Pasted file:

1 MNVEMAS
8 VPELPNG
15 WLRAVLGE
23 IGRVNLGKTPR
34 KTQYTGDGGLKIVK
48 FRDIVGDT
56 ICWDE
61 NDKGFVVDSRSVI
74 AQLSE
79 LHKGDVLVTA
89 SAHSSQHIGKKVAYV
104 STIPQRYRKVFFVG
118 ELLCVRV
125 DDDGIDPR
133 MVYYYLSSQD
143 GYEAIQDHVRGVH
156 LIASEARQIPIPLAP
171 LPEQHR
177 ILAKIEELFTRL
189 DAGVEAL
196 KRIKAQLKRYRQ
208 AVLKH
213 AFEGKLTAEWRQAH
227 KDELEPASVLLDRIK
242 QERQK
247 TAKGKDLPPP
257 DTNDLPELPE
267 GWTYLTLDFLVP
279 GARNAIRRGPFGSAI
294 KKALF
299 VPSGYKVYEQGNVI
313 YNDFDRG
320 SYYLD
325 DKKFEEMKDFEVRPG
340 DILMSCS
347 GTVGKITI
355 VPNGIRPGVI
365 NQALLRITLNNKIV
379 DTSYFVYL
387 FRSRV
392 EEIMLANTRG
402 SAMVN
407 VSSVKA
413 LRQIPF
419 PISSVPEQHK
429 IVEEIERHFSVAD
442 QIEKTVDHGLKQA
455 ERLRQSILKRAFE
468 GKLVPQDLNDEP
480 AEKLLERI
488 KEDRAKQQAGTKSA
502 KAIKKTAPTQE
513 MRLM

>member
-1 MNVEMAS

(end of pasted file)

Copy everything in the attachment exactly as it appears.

1 MNVEMAS
8 VPELPNG
15 WLRAVLGE
23 IGRVNLGKTPR
34 KTQYTGDGGLKIVK
48 FRDIVGDT
56 ICWDE
61 NDKGFVVDSRSVI
74 AQLSE
79 LHKGDVLVTA
89 SAHSSQHIGKKVAYV
104 STIPQRYRKVFFVG
118 ELLCVRV
125 DDDGIDPR
133 MVYYYLSSQD
143 GYEAIQDHVRGVH
156 LIASEARQIPIPLAP
171 LPEQHR
177 ILAKIEELFTRL
189 DAGVEAL
196 KRIKAQLKRYRQ
208 AVLKH
213 AFEGKLTAEWRQAH
227 KDELEPASVLLDRIK
242 QERQK
247 TAKGKDLPPP
257 DTNDLPELPE
267 GWTYLTLDFLVP
279 GARNAIRRGPFGSAI
294 KKALF
299 VPSGYKVYEQGNVI
313 YNDFDRG
320 SYYLD
325 DKKFEEMKDFEVRPG
340 DILMSCS
347 GTVGKITI
355 VPNGIRPGVI
365 NQALLRITLNNKIV
379 DTSYFVYL
387 FRSRV
392 EEIMLANTRG
402 SAMVN
407 VSSVKA
413 LRQIPF
419 PISSVPEQHK
429 IVEEIERHFSVAD
442 QIEKTVDHGLKQA
455 ERLRQSILKRAFE
468 GKLVPQDLNDEP
480 AEKLLERI
488 KEDRAKQQAGTKSA
502 KAIKKTAPTQE
513 MRLM

>member
-1 MNVEMAS